Preparing for your Future


OU upperclassmen don’t want freshmen to repeat their academic mistakes

Meghan Morris / For The Post


anina Smith started her first semester at Ohio University with too many commitments. Smith, a rising senior studying biochemistry, said she took 18 credit hours, started a Spanish minor and joined several clubs.

“I was involved in 80 different things at once,” she said.

Like Smith, some OU juniors and seniors advise underclassmen not to overburden themselves with coursework or pick a major they’re not passionate about.

Smith said the adviser she spoke to during her freshman orientation recommended she take many classes. She tried taking too many time-consuming classes but ended up received poor grades and taking some of her introduction classes again.

She signed up for multiple learning communities so her classes would be organized. However, two of her classes required her to attend a lecture and lab which was more of a commitment.

Club involvement added more stress because Smith was active in the Lost Flamingo Theater Company, Quidditch Club and Jitterbug Club throughout the year.


Alex Driehaus | FILE

ncoming students pass through the Alumni Gateway on College Green after the Freshman Convocation on Aug. 23, 2015.

“I would suggest (joining) at least one (club) to get your feet wet and meet some people,” Smith said. “(But) I was in a play, I was in a sport and I was dancing.”

Smith said she wished she would have thought more about her long-term course schedule as a freshman since many upper-level classes have prerequisites.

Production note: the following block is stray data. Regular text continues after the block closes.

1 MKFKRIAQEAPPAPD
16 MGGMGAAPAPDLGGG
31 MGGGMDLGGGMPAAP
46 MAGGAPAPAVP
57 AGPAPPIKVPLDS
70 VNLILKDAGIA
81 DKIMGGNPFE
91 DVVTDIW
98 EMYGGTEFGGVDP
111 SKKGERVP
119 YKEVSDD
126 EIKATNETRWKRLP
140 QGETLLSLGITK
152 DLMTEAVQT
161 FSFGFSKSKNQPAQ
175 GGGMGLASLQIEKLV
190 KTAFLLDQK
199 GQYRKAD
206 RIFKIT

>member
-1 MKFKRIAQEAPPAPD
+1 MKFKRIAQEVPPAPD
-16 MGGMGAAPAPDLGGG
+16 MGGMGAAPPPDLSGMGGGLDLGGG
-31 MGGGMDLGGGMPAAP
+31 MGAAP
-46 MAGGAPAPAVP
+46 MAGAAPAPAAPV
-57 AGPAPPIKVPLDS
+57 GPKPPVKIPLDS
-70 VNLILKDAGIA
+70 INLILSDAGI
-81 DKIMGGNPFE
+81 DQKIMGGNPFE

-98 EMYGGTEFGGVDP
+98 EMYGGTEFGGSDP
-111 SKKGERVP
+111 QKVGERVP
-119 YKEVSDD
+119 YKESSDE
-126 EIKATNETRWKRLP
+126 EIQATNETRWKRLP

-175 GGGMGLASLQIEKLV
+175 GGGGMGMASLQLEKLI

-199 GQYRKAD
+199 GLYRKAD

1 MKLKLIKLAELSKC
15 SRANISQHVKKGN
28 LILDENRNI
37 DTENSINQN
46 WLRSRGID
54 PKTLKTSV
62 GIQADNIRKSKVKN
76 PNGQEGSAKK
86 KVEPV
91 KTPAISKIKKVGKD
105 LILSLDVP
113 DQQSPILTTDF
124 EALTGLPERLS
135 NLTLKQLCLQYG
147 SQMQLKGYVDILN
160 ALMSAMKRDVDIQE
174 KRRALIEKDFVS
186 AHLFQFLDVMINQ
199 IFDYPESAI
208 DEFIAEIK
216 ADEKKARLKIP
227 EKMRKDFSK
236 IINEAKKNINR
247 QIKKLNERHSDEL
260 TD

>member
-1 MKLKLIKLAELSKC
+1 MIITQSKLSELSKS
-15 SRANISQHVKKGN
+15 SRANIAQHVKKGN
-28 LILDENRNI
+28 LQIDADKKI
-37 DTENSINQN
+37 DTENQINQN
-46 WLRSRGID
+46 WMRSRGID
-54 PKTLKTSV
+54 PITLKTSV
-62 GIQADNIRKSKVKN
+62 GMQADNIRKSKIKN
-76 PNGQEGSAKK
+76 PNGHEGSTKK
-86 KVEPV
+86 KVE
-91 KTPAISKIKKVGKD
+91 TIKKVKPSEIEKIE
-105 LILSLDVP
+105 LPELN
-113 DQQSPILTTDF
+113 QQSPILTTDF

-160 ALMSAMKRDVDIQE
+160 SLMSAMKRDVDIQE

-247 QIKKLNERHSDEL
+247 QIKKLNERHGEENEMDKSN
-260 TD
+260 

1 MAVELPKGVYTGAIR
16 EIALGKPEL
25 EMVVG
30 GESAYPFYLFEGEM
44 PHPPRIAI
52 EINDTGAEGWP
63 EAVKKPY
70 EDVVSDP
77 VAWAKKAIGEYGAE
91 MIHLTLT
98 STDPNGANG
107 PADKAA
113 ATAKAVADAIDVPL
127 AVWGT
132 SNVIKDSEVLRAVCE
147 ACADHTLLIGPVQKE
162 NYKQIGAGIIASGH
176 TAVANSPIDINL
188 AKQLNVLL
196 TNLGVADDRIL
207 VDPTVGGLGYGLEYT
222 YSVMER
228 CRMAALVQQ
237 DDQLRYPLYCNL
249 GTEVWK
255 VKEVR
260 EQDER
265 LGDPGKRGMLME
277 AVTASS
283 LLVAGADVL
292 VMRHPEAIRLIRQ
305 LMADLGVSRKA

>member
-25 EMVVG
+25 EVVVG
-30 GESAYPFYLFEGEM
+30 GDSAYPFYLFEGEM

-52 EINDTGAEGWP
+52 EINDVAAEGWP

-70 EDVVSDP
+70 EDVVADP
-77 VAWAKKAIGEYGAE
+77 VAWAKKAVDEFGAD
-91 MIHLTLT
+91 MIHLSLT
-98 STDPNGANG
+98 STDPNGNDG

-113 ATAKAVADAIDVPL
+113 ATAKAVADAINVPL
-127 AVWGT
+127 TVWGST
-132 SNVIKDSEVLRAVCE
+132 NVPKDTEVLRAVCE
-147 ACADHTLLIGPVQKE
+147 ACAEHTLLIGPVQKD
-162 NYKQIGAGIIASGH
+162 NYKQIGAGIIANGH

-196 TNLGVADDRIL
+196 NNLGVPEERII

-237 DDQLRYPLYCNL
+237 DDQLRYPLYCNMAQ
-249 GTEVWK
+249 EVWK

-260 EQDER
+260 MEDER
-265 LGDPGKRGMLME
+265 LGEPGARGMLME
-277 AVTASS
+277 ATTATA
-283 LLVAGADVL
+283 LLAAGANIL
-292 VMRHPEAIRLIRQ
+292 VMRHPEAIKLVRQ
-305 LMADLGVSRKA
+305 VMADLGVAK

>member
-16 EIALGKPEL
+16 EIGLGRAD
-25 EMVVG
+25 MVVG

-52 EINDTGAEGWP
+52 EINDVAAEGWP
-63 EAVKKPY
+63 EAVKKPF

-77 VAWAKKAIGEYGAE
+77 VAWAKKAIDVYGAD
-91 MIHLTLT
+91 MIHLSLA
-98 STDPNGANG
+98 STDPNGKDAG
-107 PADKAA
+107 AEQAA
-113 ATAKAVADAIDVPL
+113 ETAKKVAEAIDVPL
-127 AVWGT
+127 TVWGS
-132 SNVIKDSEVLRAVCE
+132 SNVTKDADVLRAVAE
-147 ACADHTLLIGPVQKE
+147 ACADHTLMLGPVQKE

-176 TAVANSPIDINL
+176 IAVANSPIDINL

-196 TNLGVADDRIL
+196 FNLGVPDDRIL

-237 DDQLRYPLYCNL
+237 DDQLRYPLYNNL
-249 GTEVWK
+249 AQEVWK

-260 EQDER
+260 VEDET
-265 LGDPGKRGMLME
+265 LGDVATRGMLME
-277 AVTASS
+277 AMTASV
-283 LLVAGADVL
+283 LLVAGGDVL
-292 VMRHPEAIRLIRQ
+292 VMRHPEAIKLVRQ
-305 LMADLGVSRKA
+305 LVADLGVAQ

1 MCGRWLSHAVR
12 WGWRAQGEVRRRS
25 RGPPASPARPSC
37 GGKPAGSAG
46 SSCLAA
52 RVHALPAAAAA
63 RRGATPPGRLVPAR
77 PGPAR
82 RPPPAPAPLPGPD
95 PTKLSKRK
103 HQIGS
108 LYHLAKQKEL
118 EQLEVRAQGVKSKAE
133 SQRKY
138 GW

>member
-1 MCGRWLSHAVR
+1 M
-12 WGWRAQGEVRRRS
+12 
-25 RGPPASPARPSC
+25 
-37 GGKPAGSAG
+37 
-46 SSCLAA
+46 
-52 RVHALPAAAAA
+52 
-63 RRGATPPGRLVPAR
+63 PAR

Some students had to consider college costs such as tuition and housing when they were deciding whether to attend OU.

According to the OU website, tuition and fees for Ohio residents during the 2017-18 academic year totals $11,896.

Levi Brown, a rising junior studying political science, said OU was the only college that he could afford. With the commuter exemption, Brown did not have to pay for housing or a meal plan.

He worked three jobs in his first year at OU on top of other academic responsibilities.

“Paying for school is just about impossible,” Brown said. “It was very stressful, running from different jobs and doing those different assignments for scholarships and actual schoolwork.”

Brown said OU also offered a few degrees that he was interested in. He liked•political science but was afraid it would be “useless.” Brown started out studying education but switched majors during his sophomore year.

Looking back on his experiences as an underclassman, Brown said he should have come to OU as a political science major. That decision would have made scheduling easier and allowed him to explore other passions.

OU also encourages freshmen to join a learning community, so they can take a few general education classes with the same group of people and make friends.

Smith said learning communities are a good idea because they helped with scheduling courses.

“I joined learning communities my first year because it all mashed together and was super helpful,” Smith said.

Taking on more than average credit hours load can have negative impacts on a student’s semester, Smith said. An OU undergraduate student can take anywhere from 12 to 20 credit hours and keep a full-time student status.

“Don’t take more than 15 (credit hours) if you don’t think you can handle it,” Smith said. “Even if you think you can, don’t do it.”

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